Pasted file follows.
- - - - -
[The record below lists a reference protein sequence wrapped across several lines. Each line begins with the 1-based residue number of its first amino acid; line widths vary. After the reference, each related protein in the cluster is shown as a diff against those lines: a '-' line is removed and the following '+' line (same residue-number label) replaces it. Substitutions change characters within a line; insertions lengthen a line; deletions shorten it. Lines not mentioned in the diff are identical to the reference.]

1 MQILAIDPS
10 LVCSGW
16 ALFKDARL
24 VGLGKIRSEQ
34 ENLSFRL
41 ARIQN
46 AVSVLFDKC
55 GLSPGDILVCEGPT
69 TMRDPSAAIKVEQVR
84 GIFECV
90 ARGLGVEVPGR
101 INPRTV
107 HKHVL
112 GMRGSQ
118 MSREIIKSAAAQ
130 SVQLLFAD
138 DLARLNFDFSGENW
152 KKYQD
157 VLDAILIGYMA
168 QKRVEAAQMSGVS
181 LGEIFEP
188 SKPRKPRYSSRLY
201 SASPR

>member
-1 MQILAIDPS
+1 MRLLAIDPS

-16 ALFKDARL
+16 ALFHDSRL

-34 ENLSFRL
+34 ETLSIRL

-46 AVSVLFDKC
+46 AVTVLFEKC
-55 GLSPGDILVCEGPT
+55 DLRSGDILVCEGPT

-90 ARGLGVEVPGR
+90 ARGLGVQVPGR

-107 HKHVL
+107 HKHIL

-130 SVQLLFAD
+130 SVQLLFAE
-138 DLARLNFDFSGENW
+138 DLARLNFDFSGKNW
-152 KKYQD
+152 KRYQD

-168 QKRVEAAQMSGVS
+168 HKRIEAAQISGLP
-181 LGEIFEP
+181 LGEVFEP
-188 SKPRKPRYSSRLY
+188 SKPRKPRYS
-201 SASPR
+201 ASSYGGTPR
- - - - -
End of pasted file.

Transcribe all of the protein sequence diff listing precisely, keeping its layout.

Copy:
[The record below lists a reference protein sequence wrapped across several lines. Each line begins with the 1-based residue number of its first amino acid; line widths vary. After the reference, each related protein in the cluster is shown as a diff against those lines: a '-' line is removed and the following '+' line (same residue-number label) replaces it. Substitutions change characters within a line; insertions lengthen a line; deletions shorten it. Lines not mentioned in the diff are identical to the reference.]

1 MQILAIDPS
10 LVCSGW
16 ALFKDARL
24 VGLGKIRSEQ
34 ENLSFRL
41 ARIQN
46 AVSVLFDKC
55 GLSPGDILVCEGPT
69 TMRDPSAAIKVEQVR
84 GIFECV
90 ARGLGVEVPGR
101 INPRTV
107 HKHVL
112 GMRGSQ
118 MSREIIKSAAAQ
130 SVQLLFAD
138 DLARLNFDFSGENW
152 KKYQD
157 VLDAILIGYMA
168 QKRVEAAQMSGVS
181 LGEIFEP
188 SKPRKPRYSSRLY
201 SASPR

>member
-1 MQILAIDPS
+1 MRLLAIDPS

-16 ALFKDARL
+16 ALFHDSRL

-34 ENLSFRL
+34 ETLSIRL

-46 AVSVLFDKC
+46 AVTVLFEKC
-55 GLSPGDILVCEGPT
+55 DLRSGDILVCEGPT

-90 ARGLGVEVPGR
+90 ARGLGVQVPGR

-107 HKHVL
+107 HKHIL

-130 SVQLLFAD
+130 SVQLLFAE
-138 DLARLNFDFSGENW
+138 DLARLNFDFSGKNW
-152 KKYQD
+152 KRYQD

-168 QKRVEAAQMSGVS
+168 HKRIEAAQISGLP
-181 LGEIFEP
+181 LGEVFEP
-188 SKPRKPRYSSRLY
+188 SKPRKPRYS
-201 SASPR
+201 ASSYGGTPR